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People think that ChatGPT and other forms of generative AI that can understand questions and come up with meaningful replies will change the way businesses work.

Imagine a chatbot for customer service that can understand difficult questions and give useful answers.

It turns out that generative AI can also change the way cybersecurity works. Some possible benefits are finding threat surfaces quickly, evaluating security posture more swiftly, getting suggestions for consolidation and orchestration, and, when added to threat detection and response solutions, finding threats, investigating them, and responding to them faster while being better at spotting unknown zero-day threats.

But there are big risks that come with powerful new tools. 51% of the 1,500 IT and cybersecurity decision-makers surveyed think that ChatGPT will be responsible for a successful hack within a year. 71% of those who answered think that nation-states may already be using ChatGPT for bad things. These are some examples of security risks that ChatGPT and other large language model (LLM) AI can make:

  • ChatGPT can make new types of malware. As an example, researchers made Black Mamba. This proof-of-concept polymorphic keylogger changes its code automatically so that standard EDR solutions can’t find it.
  • ChatGPT also makes it easier for threat players who aren’t very good with technology to plan complex attacks that they wouldn’t be able to make on their own. Beginners who want to save money may use ChatGPT instead of the already-low fees for common malware.
  • Threat actors already use tools like ChatGPT to make phishing emails look more real by using correct language, spelling, and writing style. Threat actors are likely to stop just sending scam emails and start making social posts that look like they came from a real account and even “deepfake” audio and video that may not be able to be told apart from real content in the future.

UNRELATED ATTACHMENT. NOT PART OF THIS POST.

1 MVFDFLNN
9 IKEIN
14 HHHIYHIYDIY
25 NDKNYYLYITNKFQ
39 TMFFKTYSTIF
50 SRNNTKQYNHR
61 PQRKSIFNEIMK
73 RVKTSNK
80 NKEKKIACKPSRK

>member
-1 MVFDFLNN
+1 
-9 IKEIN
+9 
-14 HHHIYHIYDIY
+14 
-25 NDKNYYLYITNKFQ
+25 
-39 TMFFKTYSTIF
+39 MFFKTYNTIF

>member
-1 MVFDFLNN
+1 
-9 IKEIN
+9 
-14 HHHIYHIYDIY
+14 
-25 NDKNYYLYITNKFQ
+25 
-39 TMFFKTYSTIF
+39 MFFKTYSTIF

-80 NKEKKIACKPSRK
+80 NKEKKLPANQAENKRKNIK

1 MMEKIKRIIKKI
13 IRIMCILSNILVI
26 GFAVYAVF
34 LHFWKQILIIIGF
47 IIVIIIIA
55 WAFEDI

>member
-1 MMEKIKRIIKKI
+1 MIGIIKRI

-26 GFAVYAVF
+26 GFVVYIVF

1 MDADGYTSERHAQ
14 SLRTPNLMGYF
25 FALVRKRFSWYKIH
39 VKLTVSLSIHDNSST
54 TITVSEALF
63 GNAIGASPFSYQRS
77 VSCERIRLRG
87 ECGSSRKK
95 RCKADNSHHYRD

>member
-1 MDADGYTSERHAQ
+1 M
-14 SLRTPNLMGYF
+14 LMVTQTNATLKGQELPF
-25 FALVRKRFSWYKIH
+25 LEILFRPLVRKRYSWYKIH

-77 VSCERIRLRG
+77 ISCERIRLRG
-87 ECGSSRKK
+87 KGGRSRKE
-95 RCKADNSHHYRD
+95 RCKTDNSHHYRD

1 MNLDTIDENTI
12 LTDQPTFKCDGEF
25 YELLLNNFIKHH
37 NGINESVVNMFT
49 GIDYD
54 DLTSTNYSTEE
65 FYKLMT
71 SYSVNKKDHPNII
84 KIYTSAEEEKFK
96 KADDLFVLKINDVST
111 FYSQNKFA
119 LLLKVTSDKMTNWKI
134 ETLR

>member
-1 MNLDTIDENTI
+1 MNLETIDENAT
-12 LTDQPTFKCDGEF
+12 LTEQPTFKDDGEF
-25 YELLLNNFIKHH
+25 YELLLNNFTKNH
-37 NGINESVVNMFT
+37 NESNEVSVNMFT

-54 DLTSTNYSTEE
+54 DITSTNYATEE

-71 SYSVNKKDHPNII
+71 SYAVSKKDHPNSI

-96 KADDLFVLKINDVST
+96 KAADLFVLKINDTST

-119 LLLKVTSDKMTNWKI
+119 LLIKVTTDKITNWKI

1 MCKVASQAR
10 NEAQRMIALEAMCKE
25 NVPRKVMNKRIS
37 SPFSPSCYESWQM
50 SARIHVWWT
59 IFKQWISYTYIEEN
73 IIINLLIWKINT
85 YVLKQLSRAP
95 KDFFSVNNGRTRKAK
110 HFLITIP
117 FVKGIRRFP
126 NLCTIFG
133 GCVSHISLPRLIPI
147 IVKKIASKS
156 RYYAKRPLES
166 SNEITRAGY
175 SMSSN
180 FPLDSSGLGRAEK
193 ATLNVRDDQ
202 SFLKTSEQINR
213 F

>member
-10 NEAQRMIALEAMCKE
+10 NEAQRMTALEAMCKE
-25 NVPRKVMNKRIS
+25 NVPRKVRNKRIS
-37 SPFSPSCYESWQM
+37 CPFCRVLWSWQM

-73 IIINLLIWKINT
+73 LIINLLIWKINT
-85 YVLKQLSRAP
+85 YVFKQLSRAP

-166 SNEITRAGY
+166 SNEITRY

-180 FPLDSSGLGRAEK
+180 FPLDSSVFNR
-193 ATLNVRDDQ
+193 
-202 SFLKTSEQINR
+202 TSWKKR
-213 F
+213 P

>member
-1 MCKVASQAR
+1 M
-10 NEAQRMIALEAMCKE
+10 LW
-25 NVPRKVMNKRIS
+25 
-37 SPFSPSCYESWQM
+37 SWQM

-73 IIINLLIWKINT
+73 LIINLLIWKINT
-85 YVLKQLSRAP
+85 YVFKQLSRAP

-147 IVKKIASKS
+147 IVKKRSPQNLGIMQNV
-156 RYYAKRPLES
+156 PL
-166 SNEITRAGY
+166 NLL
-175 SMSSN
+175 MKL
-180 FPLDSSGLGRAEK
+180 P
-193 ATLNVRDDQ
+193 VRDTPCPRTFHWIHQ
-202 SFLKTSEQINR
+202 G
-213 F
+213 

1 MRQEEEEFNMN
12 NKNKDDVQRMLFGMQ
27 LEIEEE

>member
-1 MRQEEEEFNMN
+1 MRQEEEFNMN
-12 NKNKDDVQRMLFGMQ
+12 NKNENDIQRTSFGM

Threat actors are also using the fact that ChatGPT is popular around the world to get people to install viruses. For instance, every day, about 2,000 people put in a malicious browser add-on called Quick Entry to ChatGPT that stole information from Facebook Business accounts. Promoting and sending out fake ChatGPT apps that install different kinds of malware is another way that people try to take advantage of the public interest.

As creative AI grows and has an effect on cybersecurity, it opens up new ways for MSSPs to make their services more valuable. One of the best things about MSSP has always been that it can provide top-notch security at a much lower cost than it would be for a business to build, staff, and manage its own SOC.

Malware may be aimed at more small and medium-sized businesses because creative AI can make it easier to make and spread it. Enterprise-strength cybersecurity, which includes both technology and human expertise, will help these groups find and stop known and unknown threats. It will be at the cutting edge of study and innovation.

Training and teaching in cybersecurity is another way for MSSPs to offer services that add value. For instance, as phishing scams and other fake content get better, workers need to be taught to spot and report possible threats instead of clicking on links right away.

Customers also need to know that when employees use creative AI, it can put their data at risk and break rules and regulations. For instance, workers at some companies have put company data into generative AI tools to help them with their research. Still, they didn’t think about whether or not this made private information about customers and finances public.

There may be a greater need for MSSPs that can help businesses make and carry out useful policies and training for data protection, privacy, cybersecurity, and staffing.

One way that MSSPs can set themselves apart from others is by helping companies understand and handle the effects of ChatGPT and other new AI on both the inside and outside of the company. 

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